Thursday, October 5, 2017

Love Mozart in the Jungle the way that I do? Marcia Butler talks about playing the oboe professionally, opera, and her ravishing memoir THE SKIN ABOVE MY KNEE

I've been addicted to the show Mozart in the Jungle, about an orchestra working in NYC--especially the oboist. I was thrilled to read Marcia Butler's astonishing memoir about her life as a professional oboist, which is an inside look at the music world, at ambition, at life. And even though Butler and purists say it has nothing to do with the real world, how can anything that supports classical music be anything but rapture?

I'm so thrilled to host Marcia here! And trust me, you need to buy and read her book.

CL: What was the catalyst for writing your memoir?

I’d never intended to write a memoir. Even when I was in the thick of writing the first 20,000 words, I was calling it something else: a book on creativity. All of this determined avoidance was, of course, subconscious. I see it so clearly, now that my memoir is out to the world. But I’m getting ahead of myself. A bit of back story is needed.

I was a professional oboist for 28 years in NYC. My memoir is about my experience as a musician woven together with my personal narrative. But interior design was my second career in the arts. As a designer, I’d discovered much about my views on art, architecture, and style and aesthetics in general. I was eager to share my thoughts with clients and perhaps the world, so I began a design blog. I didn’t know it at the time, but these short pieces were seedlings of ruminations on creativity.

Though I’d never written before – not even in personal journals – in just one year I’d produced over 50 blog posts. Shortly into writing these blogs, a shift began to assert itself. I wrote a few essays about performing music – those occasions I’d remembered as unusual, or difficult, and had pushed my boundaries; when I’d suddenly become a better oboist and deeper musician. Or, where music brought me to a closer understanding of my place in the world. In essence, when I’d found higher ground. Writing about the aesthetics and fundamentals of design seemed to open a portal to understanding how I’d developed as a musician.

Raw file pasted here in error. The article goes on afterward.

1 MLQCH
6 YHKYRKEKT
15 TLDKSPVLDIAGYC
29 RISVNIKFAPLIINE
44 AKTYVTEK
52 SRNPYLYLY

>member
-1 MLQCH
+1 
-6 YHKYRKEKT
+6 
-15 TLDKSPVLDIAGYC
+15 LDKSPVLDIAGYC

Then came the pivotal elision: I wrote my very first personal essay about when I’d heard music for the first time. My four-year-old self lay on the floor as I listened to the music of Richard Wagner. As I wrote the story, I realized that this music, which I certainly didn’t understand at the time, was a profound expression of love. As a young girl, I was eager to wallow in that sound and feeling. Simultaneously, I yearned for my distancing mother. The sensation of my body on the carpet, the need for mother connection and this exceptional music all fused together in my heart. Placing the memory on paper represented that hard cube of sugar which began to melt into an authentic writing journey. Still, on the surface, I told myself I was writing principally for my design blog and about creativity.

It wasn’t until I went to a writing conference, essentially to pitch this book on creativity, that I realized I was actually writing my life story. This was not an easy realization as I’d never spoken about the particular abuse I’d suffered and all that came from my difficult childhood or how it had then played out in my adult life. And honestly, there’s not a memoirist out there who doesn’t wonder, for a long time, who’d ever be interested in my silly life? But I continued on with a singular mission: to write my life story, no matter if it got published or not. That eventuality was not even on my radar at the time.

CL:  So now that you've been a hardcover debut author, how has your life changed? Does it make it easier to write your next book, or harder somehow?